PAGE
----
” Her expression of innocence grated upon him. “Somehow, I doubt the sea would have ya,” Coire groused, stuffing her pistol into his waistband at his back. Laughter bubbled from her in a lively melody. “Ye might be right.” She dipped at the knee in something of a ridiculously quick curtsey. “Treva Shawna MacDougall.” She paused, expecting his reciprocal introduction. “Coire Fletcher, Captain of the Kelpie.” If she wanted more, she’d be disappointed. As it was, he hardly managed to keep his anger at what she’d done corked.

“I’d welcome ye aboard but I’m afraid I’m in no mood to be hospitable. And we will not be returning to Man to deliver ye to yer companion.” “I have inconvenienced ye enough.” She tilted her head down as if she were a chastised child. The lass used the gesture to again scan her surroundings, as if gauging her next move should someone even flinch her way. “Drop me off at yer next port of call. I shall find my way from there.” “Without knowing where that may be?” Or without an escort? What was this lass about? “As ye’ve said, I’ve not much choice in the matter.” She stepped aside, deferring to the manner and stance of a lady that she’d been lacking all along, as he ordered his men to open the sheets and get back to their stations. They’d been gawking.

He didna blame them. ’Twasn’t often a bonny lass foxed her way onto their ship in the middle of the night. Not that it hadn’t happened before. But this was different. No one had ever done something so asinine as to blow a hole into their boat just to get on board a ship full of unsavory men. Still, he was sure to hear from a few of the more superstitious lads about how unlucky ’twas to have a woman on board. Mr. Shaw was one of them. He was slow to return back to work as he circled around her. The lass, with her hands clasped in front of her, simply smiled at the old tar, unfazed by his best evil eye.

“Captain Fletcher.” She leaned in, almost conspiratorially, when he returned to her side. “May I ask ye for a private audience? I should like to explain my,” she spun her hand upon her wrist as if to curtail her actions, “reckless behavior.” “Yer reckless behavior extends to yer request, Miss MacDougall. To be alone in the company of a stranger, with no reference to his character, and trust me, my character is to be questioned, is beyond foolhardy.” Her head bobbed in agreement. “Perhaps. But considering ye did just rescue me, I’m thinking ye might be honorable enough.” From the way she kept eying the dwindling shoreline, not as if reconsidering what she had done, but rather as if she were relieved to be putting distance behind her, he suspected he had saved her from more than sharks and a watery grave. And that made him curious.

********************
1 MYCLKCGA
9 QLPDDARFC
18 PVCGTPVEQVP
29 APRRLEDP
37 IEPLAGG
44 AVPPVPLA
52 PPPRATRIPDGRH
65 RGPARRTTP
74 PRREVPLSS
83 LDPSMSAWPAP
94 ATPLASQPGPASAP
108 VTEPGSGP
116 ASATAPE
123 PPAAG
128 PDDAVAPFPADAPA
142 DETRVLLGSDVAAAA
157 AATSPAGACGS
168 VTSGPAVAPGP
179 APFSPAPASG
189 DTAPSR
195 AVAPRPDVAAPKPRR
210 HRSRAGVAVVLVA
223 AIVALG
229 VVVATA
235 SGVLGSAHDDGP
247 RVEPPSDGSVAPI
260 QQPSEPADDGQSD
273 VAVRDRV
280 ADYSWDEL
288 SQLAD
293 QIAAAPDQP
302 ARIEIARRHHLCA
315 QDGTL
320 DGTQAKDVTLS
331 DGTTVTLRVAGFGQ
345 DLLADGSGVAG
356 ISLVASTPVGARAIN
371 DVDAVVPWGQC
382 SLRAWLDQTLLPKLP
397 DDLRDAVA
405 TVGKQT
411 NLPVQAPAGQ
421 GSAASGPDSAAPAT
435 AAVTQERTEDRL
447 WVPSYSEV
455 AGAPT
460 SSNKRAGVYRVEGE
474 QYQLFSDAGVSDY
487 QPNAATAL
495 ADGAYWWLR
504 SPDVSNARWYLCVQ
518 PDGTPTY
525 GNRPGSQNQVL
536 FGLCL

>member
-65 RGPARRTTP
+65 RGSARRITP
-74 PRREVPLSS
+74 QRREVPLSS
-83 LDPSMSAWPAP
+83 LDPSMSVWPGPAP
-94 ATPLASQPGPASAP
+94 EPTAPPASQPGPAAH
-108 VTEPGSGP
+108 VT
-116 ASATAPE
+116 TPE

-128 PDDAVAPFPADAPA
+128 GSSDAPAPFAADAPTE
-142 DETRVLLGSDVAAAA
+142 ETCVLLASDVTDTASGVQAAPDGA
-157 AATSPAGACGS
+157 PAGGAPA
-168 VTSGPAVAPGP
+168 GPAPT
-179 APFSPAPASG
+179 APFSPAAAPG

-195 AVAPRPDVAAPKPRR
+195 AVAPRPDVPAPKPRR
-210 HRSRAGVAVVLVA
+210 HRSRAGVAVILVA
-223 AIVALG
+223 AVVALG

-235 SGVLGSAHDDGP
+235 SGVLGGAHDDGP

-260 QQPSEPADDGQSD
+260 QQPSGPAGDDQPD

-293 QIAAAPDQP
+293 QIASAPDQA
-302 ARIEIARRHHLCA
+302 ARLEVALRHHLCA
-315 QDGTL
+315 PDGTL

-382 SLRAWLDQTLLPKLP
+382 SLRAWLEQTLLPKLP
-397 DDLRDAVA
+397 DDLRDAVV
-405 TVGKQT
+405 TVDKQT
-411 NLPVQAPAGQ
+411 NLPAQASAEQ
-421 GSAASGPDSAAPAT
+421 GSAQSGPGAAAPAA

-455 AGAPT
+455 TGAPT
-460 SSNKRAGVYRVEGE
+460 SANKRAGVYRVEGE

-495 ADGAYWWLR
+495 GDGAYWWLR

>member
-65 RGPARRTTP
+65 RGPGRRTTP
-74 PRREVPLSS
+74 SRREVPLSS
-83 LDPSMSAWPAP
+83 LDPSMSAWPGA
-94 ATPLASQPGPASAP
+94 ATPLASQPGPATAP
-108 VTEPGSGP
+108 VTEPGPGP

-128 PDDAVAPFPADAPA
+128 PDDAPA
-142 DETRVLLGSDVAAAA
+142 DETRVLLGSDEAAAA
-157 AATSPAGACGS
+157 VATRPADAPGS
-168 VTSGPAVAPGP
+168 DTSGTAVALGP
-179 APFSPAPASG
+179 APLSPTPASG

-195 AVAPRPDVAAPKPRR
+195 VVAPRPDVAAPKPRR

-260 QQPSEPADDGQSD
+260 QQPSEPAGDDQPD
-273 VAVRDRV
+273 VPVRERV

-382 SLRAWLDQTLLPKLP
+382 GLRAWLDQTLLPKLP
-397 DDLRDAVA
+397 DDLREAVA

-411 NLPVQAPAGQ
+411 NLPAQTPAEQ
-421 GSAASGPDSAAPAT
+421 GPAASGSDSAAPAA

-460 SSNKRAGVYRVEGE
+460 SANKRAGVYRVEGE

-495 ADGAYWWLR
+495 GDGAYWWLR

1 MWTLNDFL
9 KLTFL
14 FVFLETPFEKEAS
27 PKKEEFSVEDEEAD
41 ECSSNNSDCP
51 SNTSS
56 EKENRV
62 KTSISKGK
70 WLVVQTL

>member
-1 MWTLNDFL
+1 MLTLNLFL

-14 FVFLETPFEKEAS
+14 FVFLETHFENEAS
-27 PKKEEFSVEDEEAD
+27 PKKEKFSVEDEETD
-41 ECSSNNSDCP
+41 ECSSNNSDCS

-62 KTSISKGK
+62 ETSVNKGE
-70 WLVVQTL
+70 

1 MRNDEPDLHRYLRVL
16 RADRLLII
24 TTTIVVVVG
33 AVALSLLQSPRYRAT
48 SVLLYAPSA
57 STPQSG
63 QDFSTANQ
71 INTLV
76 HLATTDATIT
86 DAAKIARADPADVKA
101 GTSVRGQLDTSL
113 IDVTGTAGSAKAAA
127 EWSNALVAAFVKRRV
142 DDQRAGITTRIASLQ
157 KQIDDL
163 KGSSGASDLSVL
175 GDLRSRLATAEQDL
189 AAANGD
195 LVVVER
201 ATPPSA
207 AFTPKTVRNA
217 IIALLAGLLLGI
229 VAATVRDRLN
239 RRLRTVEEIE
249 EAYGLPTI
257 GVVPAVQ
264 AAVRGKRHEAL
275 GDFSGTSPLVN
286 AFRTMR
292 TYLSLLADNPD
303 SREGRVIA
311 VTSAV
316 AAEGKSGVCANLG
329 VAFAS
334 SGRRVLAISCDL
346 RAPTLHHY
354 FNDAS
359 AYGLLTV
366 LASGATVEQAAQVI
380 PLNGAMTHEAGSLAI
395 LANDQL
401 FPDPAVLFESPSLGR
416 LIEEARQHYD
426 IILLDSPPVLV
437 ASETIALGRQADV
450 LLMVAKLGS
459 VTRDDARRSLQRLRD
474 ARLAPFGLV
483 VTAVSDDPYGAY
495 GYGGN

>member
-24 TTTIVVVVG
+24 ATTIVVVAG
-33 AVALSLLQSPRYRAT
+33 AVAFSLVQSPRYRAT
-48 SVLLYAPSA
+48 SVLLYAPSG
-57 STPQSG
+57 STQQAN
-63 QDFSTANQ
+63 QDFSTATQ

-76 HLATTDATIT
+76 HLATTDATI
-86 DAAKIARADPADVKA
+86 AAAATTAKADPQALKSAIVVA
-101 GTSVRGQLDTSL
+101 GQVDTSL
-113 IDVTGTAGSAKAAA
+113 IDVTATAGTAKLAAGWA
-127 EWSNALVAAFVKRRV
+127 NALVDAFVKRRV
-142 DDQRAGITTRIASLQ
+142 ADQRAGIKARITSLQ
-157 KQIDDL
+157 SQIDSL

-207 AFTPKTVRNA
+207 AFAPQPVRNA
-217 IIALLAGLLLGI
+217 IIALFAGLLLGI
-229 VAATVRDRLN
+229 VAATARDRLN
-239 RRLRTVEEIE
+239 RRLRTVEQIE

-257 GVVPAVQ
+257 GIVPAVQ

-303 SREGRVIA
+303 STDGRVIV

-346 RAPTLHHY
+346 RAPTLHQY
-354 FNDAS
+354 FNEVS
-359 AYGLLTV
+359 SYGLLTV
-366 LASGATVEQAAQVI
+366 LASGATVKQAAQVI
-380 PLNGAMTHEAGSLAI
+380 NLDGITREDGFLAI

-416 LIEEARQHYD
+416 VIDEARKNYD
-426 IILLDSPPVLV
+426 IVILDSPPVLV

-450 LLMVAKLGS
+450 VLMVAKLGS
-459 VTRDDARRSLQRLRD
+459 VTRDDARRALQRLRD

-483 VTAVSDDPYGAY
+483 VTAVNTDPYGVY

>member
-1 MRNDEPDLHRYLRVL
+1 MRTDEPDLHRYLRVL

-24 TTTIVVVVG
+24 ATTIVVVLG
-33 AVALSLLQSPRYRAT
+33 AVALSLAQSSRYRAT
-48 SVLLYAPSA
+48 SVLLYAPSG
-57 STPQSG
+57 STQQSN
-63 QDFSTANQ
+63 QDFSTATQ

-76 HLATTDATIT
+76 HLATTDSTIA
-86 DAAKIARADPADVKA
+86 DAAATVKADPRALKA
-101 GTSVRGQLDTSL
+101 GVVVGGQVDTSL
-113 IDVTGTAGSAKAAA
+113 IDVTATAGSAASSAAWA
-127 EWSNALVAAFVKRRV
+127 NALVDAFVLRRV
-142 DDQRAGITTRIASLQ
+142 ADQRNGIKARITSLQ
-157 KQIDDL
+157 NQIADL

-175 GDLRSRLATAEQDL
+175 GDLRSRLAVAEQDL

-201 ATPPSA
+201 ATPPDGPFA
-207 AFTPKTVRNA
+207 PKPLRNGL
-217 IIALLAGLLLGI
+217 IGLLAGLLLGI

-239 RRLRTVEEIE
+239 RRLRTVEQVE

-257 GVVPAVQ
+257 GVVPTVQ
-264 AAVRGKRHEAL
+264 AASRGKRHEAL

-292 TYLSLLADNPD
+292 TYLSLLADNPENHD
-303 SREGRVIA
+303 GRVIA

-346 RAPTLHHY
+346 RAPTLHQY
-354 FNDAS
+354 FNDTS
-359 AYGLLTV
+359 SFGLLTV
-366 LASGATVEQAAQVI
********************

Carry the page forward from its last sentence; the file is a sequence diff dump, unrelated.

“As honorable as a privateer might be.” Her gaze flipped back. He may have startled the lass, but her eyes lacked any fear. And that might have been a trace of a smirk cross her lips. Maybe she really was daft. “Will I be gaining yer ear, captain?” “Come.” He led her across the deck to the ladder leading down to his cabin where he snagged a lantern at the hatch and lit it. “Stick close. Ye dinna want one of the men to nab ya.” None would, of course.

The punishment for violating the Articles was severe. They may all be the scourge of the sea, but the men on his crew valued their brotherhood over impulsive carnal urges. “Oh, thank ye for the warning.” Instead of keeping on his heel, she fell back a step. The lass was a contrast to everything a woman in her position should be. She didna tremble from fear nor show any sign of regret for her rash behavior. Instead, she seemed to purposely spurn his directive. Coire loathed defiance. Had no room for it. Had killed because of it.

It rankled him even more when the fairer sex displayed any amount of it. He’d not allow another woman the opportunity to disrespect him. But with this lass, he wondered how much of it was intentional. Coire opened the door to his quarters and allowed her to precede him. Once inside, he hung the lantern on a hook overhead. “Have a seat, Miss MacDougall.” He motioned to a chair at the table that doubled as his desk nailed to the floorboards in the middle of the room. She tucked the skirt of her drab brown dress, the hem wet and tattered, beneath her and promptly sat. He’d consider that a win. He had a feeling in his gut this night was about to get worse.

He amended that. It most certainly would get worse, now that he had gotten a good look at her. In the dancing firelight, he could make out the smattering of freckles sprinkled over her nose. Her eyes, which followed his every movement, were the lightest of green—the color of feathery fern fronds on a moist forest floor. Mesmerizing… Coire gave her his back, determined not to forfeit good judgment for a pretty pullet. A stout swig of whiskey would do. He retrieved two cups from their secured spot on a shelf. “I’ve a pitcher of fresh water, if ye’d care—” “Whiskey, if ye please.” His surprise must have shown. She added, “I’m a bit chilled from getting wet.

” He filled her cup halfway, handed it to her, and filled his own tankard to the brim. The lass raised her mug to him, smiling her thanks, and threw back the entire contents in one swallow with nary a winch from the hard liquor. “Ah, I needed that. My thanks, sir. Ye’ve been my salvation twice this night.” The women Coire knew who could drink whiskey like that were cut from the same hard-bitten cloth of the wretched dregs of society, often thieves and whores. He didna get that undercurrent from her, but the girl called for closer scrutiny. “Salvation. Quite a choice in language. One that belies ye didna just happen upon misfortune, finding yerself carried out by the tide.

Ye are running. Why? And dinna lie. I’ll excuse no more of them.” She sighed, for his benefit, surely. Any other typical captain might have believed her original story. But Coire thrived amongst liars, rooks, and politicians. Taking strangers at their words was an occupational hazard.